Each year over two million secondary-school students across Nigeria, Ghana, Sierra Leone, Liberia and The Gambia sit coordinated tests known as the WASSCE. In a new CGD working paper, undertaken by researchers from CGD and IEPA-Ghana, we look at English and maths papers in West Africa’s leading high-stakes exams and show that they can vary significantly in difficulty from year-to-year. If exams are not comparable over time then this has implications for countries that rely on results as they make education policy and for fairness for the candidates who sit them.
CGD Policy Blogs
COVID-19 Has Forced Exams To Be Suspended Across West Africa. Should They Be Overhauled Before They Restart?
Earlier today the West African Secondary School Certificate Examinations were suspended due to the threat of COVID-19. The cancellation does provide an opportunity to take a closer look at the exams and make sure that—when students do return—they will face a fair test.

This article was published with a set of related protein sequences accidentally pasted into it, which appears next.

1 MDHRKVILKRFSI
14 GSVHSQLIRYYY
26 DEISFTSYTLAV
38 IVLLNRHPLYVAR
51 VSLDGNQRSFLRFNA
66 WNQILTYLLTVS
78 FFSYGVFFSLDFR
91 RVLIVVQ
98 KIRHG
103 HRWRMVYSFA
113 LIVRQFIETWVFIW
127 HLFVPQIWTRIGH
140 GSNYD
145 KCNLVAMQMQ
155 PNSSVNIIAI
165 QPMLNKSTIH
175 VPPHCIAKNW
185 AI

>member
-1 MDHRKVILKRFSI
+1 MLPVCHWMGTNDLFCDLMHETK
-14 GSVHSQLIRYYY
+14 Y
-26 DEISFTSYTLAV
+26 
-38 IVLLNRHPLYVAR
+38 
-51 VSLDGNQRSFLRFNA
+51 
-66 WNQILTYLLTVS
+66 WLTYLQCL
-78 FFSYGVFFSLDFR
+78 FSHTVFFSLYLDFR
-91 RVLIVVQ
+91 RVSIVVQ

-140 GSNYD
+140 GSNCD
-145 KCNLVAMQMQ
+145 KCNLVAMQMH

South African Schooling: The Enigma of Inequality provides an incredibly detailed account of inequality in South Africa’s education system. And it does a remarkable job of using government and survey data, along with detailed accounts of policy negotiation and reform, to explain why it is that the more things seems to change, the more they stay the same.
Within the field of global education, we hear repeated arguments that African research is undervalued and does not get the visibility it deserves. In response, Addis Ababa University, CGD, DFID, and the REAL Centre hosted an event aimed at elevating the evidence on African education. Here are the takeaways.